Thursday, April 19, 2012

The Enabling Parent - Part 2

Here’s how I responded to the Nancy the Enabler.  I first took a deep breath.  Ok, I took about 5 deep breaths, and prayed a short prayer called, “Lord help me not strangle this woman.”  Then I told her in the calmest voice I could muster, “Your child needs to remember to get his work done without my prodding.  He had the test on his desk all day as a reminder that it needed to be completed.”  

She didn’t like that answer.  So she asked again if I would reconsider.  Well, since you asked again a second time, I guess I’ll change my answer (I hope you caught the sarcasm).  So I elaborated, “I wouldn’t feel right about giving him more time to complete his test since he had it on his desk all day, and that’s plenty of time to finish his test.”

She still didn’t like my answer and asked again if I would reconsider since her son didn’t know when his free time was, and I didn’t give him a reminder. I replied, “So, you’re saying you would’ve liked for me to stop what I was doing and say in front of the class, ‘Now, *student’s name* remember that this is your free time and we agreed that you would work on your test during your free time,’” I kept explaining, “I didn’t remind him because I didn’t need to.  He’s in 4th grade and needs to learn to be responsible for completing his work in a timely manner. He’s depending on me to remind him to complete his work, and we need to break that habit.”

And guess what: she still didn’t like my answer.  So finally I said, “Look, I’m not trying to be harsh.  I want your son to be prepared for 5th grade, and if I give him even more time to complete his test then he’s not going to be prepared next year. In 5th grade he won’t be allowed the entire day to finish his test as I allowed, let alone another day you’re asking me for.  Hopefully he will use this as a learning experience so it will help him the next time he needs to complete an assignment. I understand that you disagree, however I’m not going to change my mind.”

Then she just stood there and we exchanged an awkward silence.  Then she walked away.  And her son, who was listening the entire time, gave me a hug before leaving.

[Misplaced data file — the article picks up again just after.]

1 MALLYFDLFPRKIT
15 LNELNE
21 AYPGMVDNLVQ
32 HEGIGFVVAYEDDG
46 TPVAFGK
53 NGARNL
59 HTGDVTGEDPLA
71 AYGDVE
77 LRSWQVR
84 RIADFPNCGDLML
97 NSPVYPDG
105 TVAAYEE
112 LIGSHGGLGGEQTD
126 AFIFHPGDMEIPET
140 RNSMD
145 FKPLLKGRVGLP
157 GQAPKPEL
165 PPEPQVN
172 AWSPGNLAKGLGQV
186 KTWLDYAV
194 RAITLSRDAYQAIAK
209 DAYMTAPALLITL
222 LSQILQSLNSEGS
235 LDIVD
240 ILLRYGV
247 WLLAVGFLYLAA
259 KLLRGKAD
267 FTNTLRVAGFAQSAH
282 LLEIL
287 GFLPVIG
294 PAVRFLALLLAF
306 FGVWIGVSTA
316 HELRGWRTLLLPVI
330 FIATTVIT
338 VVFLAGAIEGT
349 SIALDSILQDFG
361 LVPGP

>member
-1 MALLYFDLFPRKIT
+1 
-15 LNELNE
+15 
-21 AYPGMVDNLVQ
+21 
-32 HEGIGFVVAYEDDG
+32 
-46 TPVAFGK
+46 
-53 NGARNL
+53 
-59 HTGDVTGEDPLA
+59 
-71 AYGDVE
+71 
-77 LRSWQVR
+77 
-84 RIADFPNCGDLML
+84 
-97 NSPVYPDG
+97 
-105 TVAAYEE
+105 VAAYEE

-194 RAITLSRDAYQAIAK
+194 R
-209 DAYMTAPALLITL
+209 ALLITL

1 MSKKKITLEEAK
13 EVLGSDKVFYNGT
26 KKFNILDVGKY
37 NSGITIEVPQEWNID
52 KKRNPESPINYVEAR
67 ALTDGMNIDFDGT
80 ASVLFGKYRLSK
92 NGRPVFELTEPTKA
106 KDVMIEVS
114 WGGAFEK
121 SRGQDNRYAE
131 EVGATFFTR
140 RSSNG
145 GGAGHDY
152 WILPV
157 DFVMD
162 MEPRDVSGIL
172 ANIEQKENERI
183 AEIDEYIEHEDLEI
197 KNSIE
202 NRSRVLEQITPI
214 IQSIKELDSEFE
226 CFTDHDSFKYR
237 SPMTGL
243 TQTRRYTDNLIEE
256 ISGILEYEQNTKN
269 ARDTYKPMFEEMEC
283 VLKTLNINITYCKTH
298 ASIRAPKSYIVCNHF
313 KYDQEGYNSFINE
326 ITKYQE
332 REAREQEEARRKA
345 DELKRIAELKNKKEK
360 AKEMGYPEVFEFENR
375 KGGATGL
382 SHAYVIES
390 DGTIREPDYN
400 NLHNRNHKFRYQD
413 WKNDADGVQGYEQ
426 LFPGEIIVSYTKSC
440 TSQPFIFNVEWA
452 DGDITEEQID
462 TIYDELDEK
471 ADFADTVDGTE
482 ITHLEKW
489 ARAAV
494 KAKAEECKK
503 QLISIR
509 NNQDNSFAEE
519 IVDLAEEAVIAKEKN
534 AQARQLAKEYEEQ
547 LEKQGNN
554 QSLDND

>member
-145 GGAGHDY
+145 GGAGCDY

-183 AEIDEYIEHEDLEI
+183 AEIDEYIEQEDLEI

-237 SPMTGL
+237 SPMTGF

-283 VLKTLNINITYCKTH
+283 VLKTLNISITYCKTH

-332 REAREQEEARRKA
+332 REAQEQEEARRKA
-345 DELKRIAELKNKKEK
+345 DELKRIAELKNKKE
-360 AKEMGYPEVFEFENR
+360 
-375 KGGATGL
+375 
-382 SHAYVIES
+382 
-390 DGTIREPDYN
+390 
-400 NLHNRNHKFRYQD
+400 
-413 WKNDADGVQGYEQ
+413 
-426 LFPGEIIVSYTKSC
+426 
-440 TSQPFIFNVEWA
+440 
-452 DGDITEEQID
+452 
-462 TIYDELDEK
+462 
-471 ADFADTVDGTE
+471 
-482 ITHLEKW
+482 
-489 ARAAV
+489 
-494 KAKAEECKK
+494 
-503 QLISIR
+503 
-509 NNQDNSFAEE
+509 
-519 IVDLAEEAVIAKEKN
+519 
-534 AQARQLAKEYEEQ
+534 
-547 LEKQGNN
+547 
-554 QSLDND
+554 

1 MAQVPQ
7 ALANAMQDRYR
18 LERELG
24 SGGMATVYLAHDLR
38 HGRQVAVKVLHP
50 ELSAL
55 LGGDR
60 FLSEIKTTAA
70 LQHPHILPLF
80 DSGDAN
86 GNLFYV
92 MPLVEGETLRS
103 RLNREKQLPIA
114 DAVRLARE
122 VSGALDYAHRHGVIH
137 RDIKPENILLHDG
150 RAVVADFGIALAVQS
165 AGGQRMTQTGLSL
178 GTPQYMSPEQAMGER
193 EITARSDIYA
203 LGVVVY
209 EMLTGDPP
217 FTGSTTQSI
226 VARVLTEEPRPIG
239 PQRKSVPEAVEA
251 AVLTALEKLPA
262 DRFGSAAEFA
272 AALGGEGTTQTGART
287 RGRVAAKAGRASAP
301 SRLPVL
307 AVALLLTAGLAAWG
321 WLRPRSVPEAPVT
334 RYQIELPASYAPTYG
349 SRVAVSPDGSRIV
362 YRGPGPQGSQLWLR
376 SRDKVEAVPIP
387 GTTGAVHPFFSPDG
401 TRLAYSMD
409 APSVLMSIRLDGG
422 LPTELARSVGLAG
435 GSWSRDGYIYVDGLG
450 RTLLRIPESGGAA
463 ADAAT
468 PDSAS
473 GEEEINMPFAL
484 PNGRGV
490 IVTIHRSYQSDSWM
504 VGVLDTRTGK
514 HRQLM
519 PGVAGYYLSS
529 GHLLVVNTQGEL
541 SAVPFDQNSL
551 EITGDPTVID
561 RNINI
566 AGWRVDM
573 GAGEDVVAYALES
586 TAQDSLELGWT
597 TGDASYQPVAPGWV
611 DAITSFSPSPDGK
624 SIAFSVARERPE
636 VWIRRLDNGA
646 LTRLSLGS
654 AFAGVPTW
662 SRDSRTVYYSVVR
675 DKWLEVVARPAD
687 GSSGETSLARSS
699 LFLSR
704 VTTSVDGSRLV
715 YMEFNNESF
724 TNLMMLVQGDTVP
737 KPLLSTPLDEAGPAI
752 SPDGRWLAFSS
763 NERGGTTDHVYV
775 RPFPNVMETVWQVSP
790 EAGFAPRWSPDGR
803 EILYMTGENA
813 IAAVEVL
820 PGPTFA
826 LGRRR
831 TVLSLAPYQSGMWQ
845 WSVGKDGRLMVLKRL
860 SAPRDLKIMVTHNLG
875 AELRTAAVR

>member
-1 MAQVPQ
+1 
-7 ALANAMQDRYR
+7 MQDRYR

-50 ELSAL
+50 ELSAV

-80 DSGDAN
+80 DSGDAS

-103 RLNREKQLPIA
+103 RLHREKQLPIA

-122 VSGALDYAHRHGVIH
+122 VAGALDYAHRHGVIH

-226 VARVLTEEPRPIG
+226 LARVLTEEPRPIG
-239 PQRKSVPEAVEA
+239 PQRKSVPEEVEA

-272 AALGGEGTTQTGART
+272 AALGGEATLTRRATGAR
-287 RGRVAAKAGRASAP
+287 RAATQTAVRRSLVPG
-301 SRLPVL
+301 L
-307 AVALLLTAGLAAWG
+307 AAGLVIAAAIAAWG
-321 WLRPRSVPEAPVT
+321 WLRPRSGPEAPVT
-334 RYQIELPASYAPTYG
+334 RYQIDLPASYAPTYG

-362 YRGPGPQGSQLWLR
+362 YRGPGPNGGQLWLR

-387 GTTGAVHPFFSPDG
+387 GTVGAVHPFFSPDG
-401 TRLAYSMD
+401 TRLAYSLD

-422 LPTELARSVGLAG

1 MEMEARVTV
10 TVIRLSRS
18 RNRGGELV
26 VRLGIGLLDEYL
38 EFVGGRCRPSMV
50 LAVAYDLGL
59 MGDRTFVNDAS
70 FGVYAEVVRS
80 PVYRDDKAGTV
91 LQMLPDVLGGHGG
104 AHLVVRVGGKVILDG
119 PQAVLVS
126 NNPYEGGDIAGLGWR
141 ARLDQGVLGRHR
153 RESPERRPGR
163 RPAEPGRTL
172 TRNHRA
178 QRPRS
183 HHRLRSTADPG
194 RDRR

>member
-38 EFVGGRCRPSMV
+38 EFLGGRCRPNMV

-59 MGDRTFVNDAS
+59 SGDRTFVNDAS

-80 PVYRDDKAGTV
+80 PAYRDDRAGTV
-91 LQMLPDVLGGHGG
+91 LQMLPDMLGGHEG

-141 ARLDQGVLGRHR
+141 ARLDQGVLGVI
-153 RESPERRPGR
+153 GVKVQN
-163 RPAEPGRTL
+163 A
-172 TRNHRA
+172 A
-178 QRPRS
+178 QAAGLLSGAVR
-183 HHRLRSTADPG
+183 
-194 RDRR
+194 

That hug made it all worth dealing with her and I walked away with a small on my face.

Continue to part 3 to read my thoughts about the mom



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3 comments:

  1. As a 5th grade teacher I appreciate you standing your ground. It seems like all the parents I deal with want me to give their child more time, more consideration, more, more, more. (Sorry, I'm a little grouchy and overwhelmed this week.) I always wonder when it is time for the student to step up to the plate.

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  2. Thanks, Karen. There comes a point where we adults need to allow a child to fail. That sounds harsh, and it's even difficult to let myself type it, but when we allow the child to fail every once in a while, it gives us an opportunity to re-direct the student where we want him/her to go. It's done out of love and we hope that the student uses it as a learning opportunity to grow.

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  3. Exactly! It IS hard to let a child fail, but it is so much more powerful than forcing them to succeed. Some of my students who hated me at the beginning of the year have really grown. They've never had to work hard for their grades and were used to getting As without effort. I love seeing how far they've come!

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